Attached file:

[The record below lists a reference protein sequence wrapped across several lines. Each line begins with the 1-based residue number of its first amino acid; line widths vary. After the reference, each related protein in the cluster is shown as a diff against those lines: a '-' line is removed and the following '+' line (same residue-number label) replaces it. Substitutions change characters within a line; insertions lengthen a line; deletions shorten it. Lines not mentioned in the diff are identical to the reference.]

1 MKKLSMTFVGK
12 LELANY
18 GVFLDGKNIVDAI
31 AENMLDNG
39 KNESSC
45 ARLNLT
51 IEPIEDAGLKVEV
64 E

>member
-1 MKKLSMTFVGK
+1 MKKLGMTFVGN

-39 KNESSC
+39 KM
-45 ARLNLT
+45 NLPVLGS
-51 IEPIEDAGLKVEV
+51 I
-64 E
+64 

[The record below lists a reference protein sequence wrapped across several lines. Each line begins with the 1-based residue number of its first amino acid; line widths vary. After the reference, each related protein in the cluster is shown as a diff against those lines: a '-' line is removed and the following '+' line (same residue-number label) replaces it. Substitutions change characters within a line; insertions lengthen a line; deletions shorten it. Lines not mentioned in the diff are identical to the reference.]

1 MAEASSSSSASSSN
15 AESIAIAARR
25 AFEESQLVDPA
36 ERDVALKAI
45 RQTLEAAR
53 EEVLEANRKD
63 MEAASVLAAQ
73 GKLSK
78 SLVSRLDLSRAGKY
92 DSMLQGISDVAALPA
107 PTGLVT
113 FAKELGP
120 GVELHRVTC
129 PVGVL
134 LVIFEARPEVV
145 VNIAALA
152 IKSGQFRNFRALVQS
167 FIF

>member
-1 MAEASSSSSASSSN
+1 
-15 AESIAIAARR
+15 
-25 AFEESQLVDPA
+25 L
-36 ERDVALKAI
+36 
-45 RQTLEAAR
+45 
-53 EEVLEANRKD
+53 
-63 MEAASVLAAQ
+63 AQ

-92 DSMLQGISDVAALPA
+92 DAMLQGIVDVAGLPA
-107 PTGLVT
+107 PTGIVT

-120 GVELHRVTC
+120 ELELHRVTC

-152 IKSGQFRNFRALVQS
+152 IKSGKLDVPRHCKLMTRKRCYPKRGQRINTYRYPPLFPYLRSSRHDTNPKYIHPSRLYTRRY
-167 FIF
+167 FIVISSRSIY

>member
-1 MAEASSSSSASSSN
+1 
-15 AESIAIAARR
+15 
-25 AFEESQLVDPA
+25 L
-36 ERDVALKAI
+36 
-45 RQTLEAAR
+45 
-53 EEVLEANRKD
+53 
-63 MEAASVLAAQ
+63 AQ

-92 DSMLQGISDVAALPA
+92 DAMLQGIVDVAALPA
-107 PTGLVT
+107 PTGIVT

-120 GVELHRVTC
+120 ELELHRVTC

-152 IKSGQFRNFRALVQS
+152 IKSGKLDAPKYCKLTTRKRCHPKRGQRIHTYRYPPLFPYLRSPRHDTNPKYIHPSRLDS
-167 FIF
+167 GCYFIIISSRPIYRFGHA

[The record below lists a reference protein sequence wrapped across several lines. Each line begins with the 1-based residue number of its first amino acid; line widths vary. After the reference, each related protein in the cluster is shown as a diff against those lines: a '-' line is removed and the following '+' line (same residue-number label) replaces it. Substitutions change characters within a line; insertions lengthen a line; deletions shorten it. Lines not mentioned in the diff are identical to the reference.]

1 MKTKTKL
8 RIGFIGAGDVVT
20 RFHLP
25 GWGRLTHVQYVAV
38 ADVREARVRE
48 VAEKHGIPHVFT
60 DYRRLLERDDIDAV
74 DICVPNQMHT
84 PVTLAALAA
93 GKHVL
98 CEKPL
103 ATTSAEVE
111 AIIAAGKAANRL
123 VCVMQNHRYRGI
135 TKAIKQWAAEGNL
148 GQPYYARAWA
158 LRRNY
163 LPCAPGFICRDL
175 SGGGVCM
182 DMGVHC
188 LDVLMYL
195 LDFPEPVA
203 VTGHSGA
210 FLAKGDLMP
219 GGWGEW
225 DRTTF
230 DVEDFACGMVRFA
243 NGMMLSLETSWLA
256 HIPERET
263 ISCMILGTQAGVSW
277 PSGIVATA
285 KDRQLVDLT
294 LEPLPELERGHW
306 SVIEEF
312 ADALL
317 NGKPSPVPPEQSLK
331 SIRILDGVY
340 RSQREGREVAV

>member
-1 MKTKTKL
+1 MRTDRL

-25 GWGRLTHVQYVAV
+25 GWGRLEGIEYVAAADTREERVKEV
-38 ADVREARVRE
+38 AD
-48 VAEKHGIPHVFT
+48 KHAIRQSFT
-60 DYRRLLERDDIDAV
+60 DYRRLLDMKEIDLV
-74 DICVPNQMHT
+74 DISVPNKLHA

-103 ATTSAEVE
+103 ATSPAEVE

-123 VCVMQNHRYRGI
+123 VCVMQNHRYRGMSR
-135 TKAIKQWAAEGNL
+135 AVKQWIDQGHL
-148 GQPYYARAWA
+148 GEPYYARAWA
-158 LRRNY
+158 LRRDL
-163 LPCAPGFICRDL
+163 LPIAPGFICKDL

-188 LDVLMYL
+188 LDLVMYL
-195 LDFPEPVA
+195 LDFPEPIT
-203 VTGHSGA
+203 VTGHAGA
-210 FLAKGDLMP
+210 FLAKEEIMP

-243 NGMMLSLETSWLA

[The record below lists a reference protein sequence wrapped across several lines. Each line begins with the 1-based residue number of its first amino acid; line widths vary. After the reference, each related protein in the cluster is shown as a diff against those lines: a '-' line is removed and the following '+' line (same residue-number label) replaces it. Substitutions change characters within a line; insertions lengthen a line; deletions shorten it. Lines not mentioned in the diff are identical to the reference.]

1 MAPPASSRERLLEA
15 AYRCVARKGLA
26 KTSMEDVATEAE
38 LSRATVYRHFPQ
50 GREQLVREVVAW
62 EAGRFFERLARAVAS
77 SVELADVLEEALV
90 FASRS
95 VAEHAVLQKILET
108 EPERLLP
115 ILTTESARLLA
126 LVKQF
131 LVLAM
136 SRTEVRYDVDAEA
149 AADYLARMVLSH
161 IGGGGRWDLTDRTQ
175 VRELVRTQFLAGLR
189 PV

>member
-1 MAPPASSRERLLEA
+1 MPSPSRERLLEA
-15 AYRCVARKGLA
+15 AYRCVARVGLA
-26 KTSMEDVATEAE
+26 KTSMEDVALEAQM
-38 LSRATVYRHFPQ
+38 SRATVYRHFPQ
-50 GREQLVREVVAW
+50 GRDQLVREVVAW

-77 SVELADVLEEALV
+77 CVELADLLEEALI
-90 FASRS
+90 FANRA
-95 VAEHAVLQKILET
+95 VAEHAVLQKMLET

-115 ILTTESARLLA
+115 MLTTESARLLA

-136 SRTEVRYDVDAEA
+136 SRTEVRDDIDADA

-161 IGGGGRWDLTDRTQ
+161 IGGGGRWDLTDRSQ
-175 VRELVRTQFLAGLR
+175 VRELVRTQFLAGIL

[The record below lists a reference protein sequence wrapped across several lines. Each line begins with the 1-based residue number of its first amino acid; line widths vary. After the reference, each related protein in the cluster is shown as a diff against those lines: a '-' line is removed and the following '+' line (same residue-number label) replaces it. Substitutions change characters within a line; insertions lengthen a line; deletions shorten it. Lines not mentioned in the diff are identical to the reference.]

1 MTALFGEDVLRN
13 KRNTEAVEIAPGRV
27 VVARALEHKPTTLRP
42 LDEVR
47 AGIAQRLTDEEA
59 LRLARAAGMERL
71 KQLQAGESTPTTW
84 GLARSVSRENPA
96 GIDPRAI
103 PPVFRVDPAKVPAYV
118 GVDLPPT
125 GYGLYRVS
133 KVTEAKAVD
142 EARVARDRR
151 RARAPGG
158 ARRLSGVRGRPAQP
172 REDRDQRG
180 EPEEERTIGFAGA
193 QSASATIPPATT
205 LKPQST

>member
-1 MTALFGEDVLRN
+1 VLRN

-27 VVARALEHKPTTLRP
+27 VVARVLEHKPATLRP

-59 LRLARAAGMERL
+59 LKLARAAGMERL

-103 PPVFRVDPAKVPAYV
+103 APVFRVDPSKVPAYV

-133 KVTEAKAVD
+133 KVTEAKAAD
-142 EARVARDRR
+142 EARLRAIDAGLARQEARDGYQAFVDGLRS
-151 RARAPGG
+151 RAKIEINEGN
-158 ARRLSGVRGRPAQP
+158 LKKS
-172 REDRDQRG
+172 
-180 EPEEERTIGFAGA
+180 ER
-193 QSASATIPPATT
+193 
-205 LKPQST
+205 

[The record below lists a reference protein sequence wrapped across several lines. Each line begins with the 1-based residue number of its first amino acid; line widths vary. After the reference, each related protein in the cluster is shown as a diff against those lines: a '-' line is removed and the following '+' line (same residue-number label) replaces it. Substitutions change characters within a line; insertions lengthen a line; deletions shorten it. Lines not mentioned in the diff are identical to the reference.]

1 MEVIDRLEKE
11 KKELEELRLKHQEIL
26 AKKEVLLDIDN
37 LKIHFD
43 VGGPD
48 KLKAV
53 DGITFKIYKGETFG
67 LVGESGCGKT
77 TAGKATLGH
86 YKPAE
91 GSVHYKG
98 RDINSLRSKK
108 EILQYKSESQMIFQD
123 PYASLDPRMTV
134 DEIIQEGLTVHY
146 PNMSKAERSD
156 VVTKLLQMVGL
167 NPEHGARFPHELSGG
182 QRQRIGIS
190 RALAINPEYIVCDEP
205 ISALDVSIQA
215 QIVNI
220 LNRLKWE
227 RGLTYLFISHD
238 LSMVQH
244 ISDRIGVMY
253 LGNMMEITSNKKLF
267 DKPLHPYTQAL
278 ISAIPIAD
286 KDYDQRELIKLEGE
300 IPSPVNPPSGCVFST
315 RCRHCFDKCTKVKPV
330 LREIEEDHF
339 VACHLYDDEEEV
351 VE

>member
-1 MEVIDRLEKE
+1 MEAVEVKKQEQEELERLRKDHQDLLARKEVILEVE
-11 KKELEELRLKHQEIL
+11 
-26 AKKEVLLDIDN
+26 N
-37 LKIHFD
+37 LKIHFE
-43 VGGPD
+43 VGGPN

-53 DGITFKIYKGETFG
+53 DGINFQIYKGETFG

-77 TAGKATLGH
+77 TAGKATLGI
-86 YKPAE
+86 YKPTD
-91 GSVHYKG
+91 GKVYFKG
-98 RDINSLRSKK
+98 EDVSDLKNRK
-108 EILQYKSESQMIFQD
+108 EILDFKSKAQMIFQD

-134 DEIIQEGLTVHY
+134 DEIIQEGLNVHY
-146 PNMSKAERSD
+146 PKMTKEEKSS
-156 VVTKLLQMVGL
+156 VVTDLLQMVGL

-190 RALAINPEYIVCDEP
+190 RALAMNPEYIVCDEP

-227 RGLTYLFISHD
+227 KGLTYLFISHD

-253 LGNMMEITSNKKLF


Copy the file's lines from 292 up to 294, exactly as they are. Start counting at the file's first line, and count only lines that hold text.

-11 KKELEELRLKHQEIL
+11 
-26 AKKEVLLDIDN